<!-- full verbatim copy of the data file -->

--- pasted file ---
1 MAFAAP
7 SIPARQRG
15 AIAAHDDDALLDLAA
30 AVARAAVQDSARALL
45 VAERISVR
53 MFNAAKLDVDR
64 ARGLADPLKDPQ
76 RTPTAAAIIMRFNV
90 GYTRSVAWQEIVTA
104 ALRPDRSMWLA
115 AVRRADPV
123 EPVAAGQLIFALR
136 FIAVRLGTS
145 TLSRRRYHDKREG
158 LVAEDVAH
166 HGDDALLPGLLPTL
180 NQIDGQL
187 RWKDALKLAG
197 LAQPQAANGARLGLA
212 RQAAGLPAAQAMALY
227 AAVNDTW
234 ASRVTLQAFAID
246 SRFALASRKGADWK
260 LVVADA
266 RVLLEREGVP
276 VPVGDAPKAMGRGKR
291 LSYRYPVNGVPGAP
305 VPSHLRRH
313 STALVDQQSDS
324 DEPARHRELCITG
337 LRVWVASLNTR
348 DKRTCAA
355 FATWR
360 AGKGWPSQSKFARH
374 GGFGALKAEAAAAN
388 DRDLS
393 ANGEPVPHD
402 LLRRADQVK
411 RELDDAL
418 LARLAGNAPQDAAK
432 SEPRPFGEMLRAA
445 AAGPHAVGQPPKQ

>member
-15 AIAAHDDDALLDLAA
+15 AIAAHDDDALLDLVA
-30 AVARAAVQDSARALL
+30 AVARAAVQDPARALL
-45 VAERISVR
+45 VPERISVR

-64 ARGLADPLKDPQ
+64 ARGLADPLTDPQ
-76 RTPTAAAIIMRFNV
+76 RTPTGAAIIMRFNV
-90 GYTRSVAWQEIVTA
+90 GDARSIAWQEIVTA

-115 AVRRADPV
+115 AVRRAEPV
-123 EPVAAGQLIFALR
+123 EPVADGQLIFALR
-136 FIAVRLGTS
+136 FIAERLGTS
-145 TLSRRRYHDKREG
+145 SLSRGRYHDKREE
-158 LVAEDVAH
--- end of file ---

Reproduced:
1 MAFAAP
7 SIPARQRG
15 AIAAHDDDALLDLAA
30 AVARAAVQDSARALL
45 VAERISVR
53 MFNAAKLDVDR
64 ARGLADPLKDPQ
76 RTPTAAAIIMRFNV
90 GYTRSVAWQEIVTA
104 ALRPDRSMWLA
115 AVRRADPV
123 EPVAAGQLIFALR
136 FIAVRLGTS
145 TLSRRRYHDKREG
158 LVAEDVAH
166 HGDDALLPGLLPTL
180 NQIDGQL
187 RWKDALKLAG
197 LAQPQAANGARLGLA
212 RQAAGLPAAQAMALY
227 AAVNDTW
234 ASRVTLQAFAID
246 SRFALASRKGADWK
260 LVVADA
266 RVLLEREGVP
276 VPVGDAPKAMGRGKR
291 LSYRYPVNGVPGAP
305 VPSHLRRH
313 STALVDQQSDS
324 DEPARHRELCITG
337 LRVWVASLNTR
348 DKRTCAA
355 FATWR
360 AGKGWPSQSKFARH
374 GGFGALKAEAAAAN
388 DRDLS
393 ANGEPVPHD
402 LLRRADQVK
411 RELDDAL
418 LARLAGNAPQDAAK
432 SEPRPFGEMLRAA
445 AAGPHAVGQPPKQ

>member
-15 AIAAHDDDALLDLAA
+15 AIAAHDDDALLDLVA
-30 AVARAAVQDSARALL
+30 AVARAAVQDPARALL
-45 VAERISVR
+45 VPERISVR

-64 ARGLADPLKDPQ
+64 ARGLADPLTDPQ
-76 RTPTAAAIIMRFNV
+76 RTPTGAAIIMRFNV
-90 GYTRSVAWQEIVTA
+90 GDARSIAWQEIVTA

-115 AVRRADPV
+115 AVRRAEPV
-123 EPVAAGQLIFALR
+123 EPVADGQLIFALR
-136 FIAVRLGTS
+136 FIAERLGTS
-145 TLSRRRYHDKREG
+145 SLSRGRYHDKREE
-158 LVAEDVAH